Can Introverts be Good Public Speakers?

I have coached all kind of people on public speaking, and there’s one common complaint I hear more than any other: “I’m not good at public speaking because I’m an introvert.”

Here and now, allow me to put that myth to rest: Being “an introvert” has nothing to do with being a good public speaker.

Making that connection is as erroneous as it is self-destructive. Let’s take a moment to do some myth busting about introverts and public speaking, and then share a few strategies that anyone – introverted or not – can use to speak with confidence in front of any audience.

First, the myth-busting. The concept of “being an introvert” is grossly misunderstood. Introversion (vs. extraversion) is a “preference,” (not a choice) meaning what kinds of situations give you energy, and which cost you energy. For example, if you feel more energized after a networking event you’re probably more extraverted; if you feel drained even though you genuinely enjoyed yourself, and need some “alone time” to recharge your batteries, you’re probably more introverted.

Of course there are many other characteristics of introverts as well, one clarification needs to be made: “Introversion” is not a more intellectual-sounding synonym for “shy.” They are not the same. Shy people inherently feel distress in certain public contexts. However, introverts and extraverts alike can feel the same kind of anxiety when giving a formal presentation or even when thinking about public speaking.

On the other hand, introverts can feel completely at home on stage, and extraverts can hate it! Just because your Myers-Briggs classification or DISC assessment labeled you as “an introvert,” don’t convince yourself that you are genetically programmed to hate or be bad at public speaking. That excuse no longer works!

Regardless of how you self-identify on the introvert-extravert continuum, here are some tips in order speak with confidence and authority.

First, you need a mindset shift. Stop sabotaging yourself with a bunch of worst-case-scenario questions: What if I mess up? What if I draw a blank? What if… Here’s the short version of my advice: STOP. Stop as soon as you catch yourself starting down the rabbit hole. All it will accomplish is to undermine your confidence.

Instead, shift your focus away from yourself and on to meeting the needs of your audience. As I mentioned in The Four-Word Secret to Confident Public Speaking, look at the experience from a generosity-driven perspective (e.g. “How can I give my audience the most valuable experience possible?”) rather than from an ego-driven perspective (e.g. “How do I look good?”)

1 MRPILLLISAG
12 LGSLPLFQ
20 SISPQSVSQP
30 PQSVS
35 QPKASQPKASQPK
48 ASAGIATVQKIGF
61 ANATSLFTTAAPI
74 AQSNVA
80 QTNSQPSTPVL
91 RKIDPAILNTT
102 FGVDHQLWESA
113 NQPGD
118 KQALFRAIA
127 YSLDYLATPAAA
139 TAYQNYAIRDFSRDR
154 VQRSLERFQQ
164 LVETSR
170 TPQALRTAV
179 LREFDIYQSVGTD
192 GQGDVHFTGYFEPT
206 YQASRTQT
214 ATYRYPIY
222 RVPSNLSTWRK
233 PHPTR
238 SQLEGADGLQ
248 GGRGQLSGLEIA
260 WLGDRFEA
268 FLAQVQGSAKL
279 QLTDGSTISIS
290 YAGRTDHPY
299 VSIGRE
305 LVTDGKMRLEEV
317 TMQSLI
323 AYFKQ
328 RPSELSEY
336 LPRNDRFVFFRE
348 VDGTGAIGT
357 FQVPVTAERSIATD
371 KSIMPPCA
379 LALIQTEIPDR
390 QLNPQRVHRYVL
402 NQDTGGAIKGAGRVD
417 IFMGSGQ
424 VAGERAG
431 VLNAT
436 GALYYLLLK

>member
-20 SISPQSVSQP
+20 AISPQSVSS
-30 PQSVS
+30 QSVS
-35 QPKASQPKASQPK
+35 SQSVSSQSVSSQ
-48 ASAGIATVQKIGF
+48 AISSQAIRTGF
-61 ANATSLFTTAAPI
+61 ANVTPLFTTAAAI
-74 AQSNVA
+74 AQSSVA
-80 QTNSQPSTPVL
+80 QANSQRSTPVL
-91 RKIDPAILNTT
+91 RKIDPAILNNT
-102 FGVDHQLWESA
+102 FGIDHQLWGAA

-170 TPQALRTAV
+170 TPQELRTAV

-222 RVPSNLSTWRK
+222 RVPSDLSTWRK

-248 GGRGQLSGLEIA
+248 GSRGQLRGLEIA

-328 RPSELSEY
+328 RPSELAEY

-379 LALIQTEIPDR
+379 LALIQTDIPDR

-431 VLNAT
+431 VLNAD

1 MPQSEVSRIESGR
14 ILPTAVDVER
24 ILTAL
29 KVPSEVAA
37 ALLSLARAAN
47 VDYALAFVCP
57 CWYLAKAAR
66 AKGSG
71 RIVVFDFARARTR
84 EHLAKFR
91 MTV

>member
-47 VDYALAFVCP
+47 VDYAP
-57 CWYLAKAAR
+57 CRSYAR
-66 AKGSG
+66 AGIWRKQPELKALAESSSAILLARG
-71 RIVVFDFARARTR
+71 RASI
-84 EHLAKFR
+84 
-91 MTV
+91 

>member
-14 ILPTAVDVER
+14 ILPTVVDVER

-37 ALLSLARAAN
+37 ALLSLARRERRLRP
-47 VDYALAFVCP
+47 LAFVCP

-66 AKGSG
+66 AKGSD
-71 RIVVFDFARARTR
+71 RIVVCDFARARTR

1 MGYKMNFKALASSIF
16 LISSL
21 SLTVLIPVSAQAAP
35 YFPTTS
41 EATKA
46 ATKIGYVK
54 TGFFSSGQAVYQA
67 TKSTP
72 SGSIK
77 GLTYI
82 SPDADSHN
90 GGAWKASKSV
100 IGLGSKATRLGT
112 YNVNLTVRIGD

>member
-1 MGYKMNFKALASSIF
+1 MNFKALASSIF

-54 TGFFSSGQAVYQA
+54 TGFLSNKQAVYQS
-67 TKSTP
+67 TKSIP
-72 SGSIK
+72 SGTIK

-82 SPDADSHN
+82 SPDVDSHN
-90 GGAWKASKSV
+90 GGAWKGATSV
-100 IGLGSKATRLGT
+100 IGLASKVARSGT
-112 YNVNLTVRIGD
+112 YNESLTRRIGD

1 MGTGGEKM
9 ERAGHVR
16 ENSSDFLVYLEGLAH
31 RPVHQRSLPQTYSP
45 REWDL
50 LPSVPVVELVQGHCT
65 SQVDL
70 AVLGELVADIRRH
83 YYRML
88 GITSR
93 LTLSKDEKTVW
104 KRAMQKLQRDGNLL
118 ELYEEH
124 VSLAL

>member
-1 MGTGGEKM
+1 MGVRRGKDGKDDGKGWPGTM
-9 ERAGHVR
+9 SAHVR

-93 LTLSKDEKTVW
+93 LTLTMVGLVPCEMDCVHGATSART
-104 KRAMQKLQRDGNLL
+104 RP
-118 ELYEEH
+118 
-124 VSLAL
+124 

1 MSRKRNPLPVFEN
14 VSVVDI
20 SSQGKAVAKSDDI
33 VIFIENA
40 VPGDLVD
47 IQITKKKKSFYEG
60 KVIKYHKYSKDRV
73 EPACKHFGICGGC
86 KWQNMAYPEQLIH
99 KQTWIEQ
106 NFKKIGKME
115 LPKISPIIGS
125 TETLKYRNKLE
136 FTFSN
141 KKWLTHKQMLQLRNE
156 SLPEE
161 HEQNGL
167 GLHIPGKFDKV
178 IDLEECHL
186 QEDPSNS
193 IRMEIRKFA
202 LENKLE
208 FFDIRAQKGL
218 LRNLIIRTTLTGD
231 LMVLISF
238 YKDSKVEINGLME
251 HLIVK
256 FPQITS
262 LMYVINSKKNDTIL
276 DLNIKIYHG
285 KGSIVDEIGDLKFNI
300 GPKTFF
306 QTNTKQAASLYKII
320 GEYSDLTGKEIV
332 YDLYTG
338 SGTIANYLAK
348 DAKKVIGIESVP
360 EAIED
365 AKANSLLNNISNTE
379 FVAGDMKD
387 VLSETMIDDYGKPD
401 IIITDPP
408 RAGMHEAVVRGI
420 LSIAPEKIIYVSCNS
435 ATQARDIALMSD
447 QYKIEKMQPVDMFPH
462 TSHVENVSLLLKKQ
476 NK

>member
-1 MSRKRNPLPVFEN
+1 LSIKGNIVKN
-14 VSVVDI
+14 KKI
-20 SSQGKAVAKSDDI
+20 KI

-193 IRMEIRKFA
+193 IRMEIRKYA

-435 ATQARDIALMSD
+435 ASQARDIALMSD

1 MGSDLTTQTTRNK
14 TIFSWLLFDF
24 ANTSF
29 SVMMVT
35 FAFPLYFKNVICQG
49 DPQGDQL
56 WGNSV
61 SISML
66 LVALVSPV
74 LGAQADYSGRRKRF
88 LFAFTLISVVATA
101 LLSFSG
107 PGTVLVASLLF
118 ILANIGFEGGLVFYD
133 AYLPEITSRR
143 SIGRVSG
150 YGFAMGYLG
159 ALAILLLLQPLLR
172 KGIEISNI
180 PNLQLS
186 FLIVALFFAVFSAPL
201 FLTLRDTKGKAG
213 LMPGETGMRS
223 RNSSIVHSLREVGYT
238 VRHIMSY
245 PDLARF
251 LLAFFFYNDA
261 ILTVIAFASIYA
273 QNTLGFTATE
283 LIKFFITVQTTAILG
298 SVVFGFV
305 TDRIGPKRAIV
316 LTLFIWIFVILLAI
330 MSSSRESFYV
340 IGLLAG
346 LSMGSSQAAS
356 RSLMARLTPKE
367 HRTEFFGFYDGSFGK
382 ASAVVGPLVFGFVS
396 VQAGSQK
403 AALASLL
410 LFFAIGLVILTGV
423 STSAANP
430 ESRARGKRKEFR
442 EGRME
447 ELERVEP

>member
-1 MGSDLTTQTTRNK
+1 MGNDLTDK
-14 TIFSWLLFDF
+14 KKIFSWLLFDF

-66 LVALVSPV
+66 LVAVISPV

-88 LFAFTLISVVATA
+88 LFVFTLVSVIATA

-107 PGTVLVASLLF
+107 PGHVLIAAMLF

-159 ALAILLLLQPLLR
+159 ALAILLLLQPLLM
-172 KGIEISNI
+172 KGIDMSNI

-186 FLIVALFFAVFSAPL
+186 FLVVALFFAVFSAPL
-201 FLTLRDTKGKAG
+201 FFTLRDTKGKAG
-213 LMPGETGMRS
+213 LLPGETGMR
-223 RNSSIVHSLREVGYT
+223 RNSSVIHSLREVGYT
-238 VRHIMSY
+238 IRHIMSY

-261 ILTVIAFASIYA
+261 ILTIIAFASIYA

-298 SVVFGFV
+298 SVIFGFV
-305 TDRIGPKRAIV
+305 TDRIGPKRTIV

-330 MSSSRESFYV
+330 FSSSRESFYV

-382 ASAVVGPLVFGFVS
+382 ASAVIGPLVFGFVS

Ask yourself: if you were in the audience, what information would you want to hear, and what kind of speaker would you want to deliver the information? Then be that speaker.

Second, rehearse the first two minutes. And not just once. The first two minutes are your on-ramp to the rest of the journey of your talk. If that on-ramp is smooth, the rest will flow much more easily and confidently.

Finally, remember that being relatable is more important than being perfect. Regardless of your official rank, talk to the audience as peers. Share stories or tell a well-timed (and appropriate) joke if you can nail the punch line. Smile when you say something positive and invite questions and comments from the audience. If you can’t answer one at the moment for whatever reason, tell them that as soon as the meeting is over you’ll find the answer and share it accordingly.

Each of these strategies will help you own the stage, whether it’s on a conference call or at a conference podium. And if you truly are an introvert, take all the alone-time you need to think through your introduction and presentation before you deliver it, and again after it’s done in order to reflect and recharge.

But whatever you do, remember that introverts can inherently be awesome public speakers too!


Are you an introvert, shy, or otherwise have questions or comments about confident public speaking? E-mail me at laura@vocalimpactproductions.com or click here to set up a 20-minute focus call to discuss it with me, personally.